Controlling Purchase Costs – Creating Purchase Orders
If your company sells products, it ﬁrst needs to buy them. In order to avoid potential inventory snafus, most buying companies use purchase orders to conﬁrm the details of the agreement.
When you deal with vendors, especially new or troublesome vendors, a purchase order is your safety net. These documents come from your company, and they specify exactly what is being purchased.
Purchase orders typically include the following information:
- Quantity being purchased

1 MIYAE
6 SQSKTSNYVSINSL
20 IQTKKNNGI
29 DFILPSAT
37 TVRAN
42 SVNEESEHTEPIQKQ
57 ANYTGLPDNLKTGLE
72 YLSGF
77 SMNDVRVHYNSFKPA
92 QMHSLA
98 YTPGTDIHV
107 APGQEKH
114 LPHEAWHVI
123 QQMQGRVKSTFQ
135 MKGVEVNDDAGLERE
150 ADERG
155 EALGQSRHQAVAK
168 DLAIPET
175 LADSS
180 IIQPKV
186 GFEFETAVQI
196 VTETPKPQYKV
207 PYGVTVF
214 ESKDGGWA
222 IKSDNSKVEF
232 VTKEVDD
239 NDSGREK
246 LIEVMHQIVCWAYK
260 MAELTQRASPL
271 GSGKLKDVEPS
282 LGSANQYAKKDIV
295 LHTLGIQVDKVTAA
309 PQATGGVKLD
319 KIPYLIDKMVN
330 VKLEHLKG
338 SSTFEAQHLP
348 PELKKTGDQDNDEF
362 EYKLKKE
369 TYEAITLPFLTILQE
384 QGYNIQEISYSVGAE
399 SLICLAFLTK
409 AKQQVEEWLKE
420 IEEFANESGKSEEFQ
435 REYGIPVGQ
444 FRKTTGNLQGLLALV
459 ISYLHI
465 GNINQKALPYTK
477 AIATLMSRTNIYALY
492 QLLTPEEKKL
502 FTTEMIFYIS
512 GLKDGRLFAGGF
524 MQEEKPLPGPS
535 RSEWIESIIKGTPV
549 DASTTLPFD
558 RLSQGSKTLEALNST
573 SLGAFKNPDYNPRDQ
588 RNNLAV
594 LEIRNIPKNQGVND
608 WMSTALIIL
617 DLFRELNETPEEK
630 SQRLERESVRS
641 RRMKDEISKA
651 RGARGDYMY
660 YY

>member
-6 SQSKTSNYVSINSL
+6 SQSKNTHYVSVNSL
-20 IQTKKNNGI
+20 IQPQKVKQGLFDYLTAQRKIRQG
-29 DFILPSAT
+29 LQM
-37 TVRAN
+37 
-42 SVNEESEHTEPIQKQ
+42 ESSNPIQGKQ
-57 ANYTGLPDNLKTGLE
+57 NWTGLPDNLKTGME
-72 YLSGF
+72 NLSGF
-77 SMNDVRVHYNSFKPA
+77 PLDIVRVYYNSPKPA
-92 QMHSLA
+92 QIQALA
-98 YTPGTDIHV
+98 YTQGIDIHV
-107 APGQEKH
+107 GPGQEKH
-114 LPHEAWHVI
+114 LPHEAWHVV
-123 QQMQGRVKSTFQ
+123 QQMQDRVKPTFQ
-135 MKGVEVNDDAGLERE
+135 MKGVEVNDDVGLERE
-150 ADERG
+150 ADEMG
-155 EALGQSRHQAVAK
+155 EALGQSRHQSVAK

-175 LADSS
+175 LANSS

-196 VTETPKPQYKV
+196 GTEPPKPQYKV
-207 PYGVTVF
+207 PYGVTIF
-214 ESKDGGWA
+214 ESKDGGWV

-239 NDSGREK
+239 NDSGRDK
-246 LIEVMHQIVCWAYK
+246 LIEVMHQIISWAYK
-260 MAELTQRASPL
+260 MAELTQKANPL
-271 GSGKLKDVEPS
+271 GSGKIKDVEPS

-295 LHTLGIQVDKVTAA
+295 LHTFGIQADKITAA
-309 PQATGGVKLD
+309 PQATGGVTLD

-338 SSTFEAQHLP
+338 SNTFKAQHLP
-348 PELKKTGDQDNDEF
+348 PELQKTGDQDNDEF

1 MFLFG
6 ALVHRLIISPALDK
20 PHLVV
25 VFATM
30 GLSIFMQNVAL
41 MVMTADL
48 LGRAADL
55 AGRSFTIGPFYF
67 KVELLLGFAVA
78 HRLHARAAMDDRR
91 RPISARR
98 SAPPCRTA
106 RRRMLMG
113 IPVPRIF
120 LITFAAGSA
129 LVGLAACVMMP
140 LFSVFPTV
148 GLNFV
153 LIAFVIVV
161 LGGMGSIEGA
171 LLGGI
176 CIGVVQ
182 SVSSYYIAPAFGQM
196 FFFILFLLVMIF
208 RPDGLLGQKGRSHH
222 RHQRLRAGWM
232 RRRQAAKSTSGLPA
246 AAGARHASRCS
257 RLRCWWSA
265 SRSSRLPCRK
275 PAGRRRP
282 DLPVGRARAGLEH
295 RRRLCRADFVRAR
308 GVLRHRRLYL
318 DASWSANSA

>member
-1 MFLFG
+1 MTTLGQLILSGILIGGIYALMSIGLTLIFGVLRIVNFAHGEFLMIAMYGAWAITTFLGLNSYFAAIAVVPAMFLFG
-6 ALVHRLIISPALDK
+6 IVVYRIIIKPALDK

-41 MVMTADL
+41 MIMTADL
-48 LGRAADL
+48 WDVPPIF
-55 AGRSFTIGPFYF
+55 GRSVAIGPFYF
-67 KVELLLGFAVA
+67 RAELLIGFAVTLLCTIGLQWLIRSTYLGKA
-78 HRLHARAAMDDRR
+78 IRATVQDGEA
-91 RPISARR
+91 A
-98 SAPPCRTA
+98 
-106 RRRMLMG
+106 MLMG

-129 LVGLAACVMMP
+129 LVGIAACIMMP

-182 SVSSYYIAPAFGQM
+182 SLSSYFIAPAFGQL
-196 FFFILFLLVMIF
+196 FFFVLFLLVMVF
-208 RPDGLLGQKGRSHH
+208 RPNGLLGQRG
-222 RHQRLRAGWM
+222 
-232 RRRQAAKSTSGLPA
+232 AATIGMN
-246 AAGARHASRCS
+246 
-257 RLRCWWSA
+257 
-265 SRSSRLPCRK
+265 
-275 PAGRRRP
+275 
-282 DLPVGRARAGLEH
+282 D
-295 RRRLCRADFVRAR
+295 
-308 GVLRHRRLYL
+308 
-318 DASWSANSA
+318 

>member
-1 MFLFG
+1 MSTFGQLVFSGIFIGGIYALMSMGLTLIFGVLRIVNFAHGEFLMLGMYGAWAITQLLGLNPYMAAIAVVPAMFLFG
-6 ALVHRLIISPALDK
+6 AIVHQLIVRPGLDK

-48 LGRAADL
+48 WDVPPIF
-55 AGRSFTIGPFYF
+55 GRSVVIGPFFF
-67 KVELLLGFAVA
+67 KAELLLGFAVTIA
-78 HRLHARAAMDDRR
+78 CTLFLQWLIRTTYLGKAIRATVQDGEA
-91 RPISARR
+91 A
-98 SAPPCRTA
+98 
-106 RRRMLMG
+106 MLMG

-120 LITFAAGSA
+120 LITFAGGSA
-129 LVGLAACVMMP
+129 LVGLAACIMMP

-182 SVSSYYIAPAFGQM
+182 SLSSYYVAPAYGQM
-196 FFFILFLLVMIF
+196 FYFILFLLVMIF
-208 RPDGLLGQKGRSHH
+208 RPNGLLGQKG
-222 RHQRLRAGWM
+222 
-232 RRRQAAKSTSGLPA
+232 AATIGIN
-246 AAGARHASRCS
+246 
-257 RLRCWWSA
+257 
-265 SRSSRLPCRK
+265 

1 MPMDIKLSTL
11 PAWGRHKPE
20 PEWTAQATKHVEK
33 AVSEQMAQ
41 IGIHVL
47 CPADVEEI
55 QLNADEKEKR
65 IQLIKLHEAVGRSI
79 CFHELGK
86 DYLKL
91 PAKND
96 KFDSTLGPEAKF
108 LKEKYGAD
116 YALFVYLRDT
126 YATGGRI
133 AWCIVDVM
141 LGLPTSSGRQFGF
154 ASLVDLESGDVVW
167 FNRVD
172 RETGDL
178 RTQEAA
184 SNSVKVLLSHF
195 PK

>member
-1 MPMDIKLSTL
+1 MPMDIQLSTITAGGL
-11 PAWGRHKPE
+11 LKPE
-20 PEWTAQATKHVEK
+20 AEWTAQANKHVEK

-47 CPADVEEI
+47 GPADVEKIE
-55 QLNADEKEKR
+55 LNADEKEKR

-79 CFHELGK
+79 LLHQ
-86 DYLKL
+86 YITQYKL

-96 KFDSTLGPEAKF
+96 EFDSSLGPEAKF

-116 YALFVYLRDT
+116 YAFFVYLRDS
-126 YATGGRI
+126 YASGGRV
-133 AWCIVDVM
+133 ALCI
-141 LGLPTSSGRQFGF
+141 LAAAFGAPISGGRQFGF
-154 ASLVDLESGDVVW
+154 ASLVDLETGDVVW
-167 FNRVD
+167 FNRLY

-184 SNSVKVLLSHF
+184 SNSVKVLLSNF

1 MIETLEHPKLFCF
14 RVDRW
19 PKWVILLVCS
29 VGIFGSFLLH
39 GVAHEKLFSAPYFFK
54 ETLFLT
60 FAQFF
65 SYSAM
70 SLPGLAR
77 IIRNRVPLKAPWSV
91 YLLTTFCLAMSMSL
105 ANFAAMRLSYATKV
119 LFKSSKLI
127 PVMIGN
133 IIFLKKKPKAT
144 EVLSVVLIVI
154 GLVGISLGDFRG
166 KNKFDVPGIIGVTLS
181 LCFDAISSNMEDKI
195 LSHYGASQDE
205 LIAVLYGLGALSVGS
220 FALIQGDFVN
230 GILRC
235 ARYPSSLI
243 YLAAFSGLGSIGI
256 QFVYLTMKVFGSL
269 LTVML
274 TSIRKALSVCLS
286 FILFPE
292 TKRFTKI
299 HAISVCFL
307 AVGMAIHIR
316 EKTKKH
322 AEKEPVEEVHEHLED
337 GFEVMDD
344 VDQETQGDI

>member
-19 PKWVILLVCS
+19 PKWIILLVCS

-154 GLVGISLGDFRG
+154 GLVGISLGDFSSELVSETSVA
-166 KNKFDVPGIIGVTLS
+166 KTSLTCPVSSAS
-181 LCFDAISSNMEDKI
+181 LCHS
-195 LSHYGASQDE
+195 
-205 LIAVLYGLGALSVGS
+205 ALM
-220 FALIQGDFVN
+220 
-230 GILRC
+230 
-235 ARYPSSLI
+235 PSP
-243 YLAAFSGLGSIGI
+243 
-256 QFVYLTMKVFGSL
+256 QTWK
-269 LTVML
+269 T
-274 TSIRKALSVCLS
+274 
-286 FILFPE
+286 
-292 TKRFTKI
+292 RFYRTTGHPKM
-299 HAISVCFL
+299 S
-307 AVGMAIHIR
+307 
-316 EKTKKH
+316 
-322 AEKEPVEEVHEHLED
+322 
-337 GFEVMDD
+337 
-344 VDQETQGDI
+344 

- Item number and/or description
- Agreed-upon unit cost per item
- Extended total cost (quantity times unit cost)
- Applicable sales tax
- Expected delivery date
- Agreed-upon payment terms
In addition to product and payment speciﬁcations, the purchase order includes contact information for your company, the name and address of the vendor, and the person (on the vendor side) whom you dealt with when agreeing to the purchase. Purchase orders also come with unique identifying numbers, to make tracking easier for both you and your vendors.